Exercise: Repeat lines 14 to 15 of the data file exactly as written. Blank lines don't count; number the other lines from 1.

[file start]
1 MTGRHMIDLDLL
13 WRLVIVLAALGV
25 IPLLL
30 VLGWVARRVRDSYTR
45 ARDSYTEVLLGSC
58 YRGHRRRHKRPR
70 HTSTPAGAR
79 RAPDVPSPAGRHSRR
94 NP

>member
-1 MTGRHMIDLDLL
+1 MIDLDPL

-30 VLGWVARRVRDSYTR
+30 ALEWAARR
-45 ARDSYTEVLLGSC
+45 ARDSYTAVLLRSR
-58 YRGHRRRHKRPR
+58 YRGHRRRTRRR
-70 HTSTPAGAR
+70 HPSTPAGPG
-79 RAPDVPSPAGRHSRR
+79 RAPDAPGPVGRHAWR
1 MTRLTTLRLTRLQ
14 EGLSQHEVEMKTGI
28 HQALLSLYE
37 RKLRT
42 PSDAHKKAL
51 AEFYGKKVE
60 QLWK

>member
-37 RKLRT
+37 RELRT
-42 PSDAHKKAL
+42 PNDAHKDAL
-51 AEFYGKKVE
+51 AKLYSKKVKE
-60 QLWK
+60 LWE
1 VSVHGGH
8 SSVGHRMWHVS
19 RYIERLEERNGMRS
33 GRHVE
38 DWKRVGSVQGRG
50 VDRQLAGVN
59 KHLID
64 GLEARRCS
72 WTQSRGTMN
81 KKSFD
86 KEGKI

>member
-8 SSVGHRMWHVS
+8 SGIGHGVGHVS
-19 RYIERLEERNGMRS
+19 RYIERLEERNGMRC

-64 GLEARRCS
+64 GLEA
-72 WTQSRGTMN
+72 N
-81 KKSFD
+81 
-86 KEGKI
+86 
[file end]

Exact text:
+30 ALEWAARR
-45 ARDSYTEVLLGSC